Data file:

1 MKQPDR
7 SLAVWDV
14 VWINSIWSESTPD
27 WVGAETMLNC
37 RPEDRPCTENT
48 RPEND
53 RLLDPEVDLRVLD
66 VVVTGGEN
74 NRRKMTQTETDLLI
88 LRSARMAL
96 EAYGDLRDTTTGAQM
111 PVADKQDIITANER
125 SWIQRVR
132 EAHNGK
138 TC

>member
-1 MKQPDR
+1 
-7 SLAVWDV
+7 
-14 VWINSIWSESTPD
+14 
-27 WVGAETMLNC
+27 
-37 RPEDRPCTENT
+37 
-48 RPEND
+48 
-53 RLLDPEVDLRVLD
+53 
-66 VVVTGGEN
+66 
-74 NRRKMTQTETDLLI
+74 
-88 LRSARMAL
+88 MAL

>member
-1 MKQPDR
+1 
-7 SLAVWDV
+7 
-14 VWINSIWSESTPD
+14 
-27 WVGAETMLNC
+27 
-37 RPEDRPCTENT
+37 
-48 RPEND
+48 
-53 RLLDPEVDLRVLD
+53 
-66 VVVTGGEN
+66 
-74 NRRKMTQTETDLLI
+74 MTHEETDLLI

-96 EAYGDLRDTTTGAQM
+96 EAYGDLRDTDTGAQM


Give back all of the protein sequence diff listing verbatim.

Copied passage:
1 MKQPDR
7 SLAVWDV
14 VWINSIWSESTPD
27 WVGAETMLNC
37 RPEDRPCTENT
48 RPEND
53 RLLDPEVDLRVLD
66 VVVTGGEN
74 NRRKMTQTETDLLI
88 LRSARMAL
96 EAYGDLRDTTTGAQM
111 PVADKQDIITANER
125 SWIQRVR
132 EAHNGK
138 TC

>member
-1 MKQPDR
+1 
-7 SLAVWDV
+7 
-14 VWINSIWSESTPD
+14 
-27 WVGAETMLNC
+27 
-37 RPEDRPCTENT
+37 
-48 RPEND
+48 
-53 RLLDPEVDLRVLD
+53 
-66 VVVTGGEN
+66 
-74 NRRKMTQTETDLLI
+74 
-88 LRSARMAL
+88 MAL

>member
-1 MKQPDR
+1 
-7 SLAVWDV
+7 
-14 VWINSIWSESTPD
+14 
-27 WVGAETMLNC
+27 
-37 RPEDRPCTENT
+37 
-48 RPEND
+48 
-53 RLLDPEVDLRVLD
+53 
-66 VVVTGGEN
+66 
-74 NRRKMTQTETDLLI
+74 MTHEETDLLI

-96 EAYGDLRDTTTGAQM
+96 EAYGDLRDTDTGAQM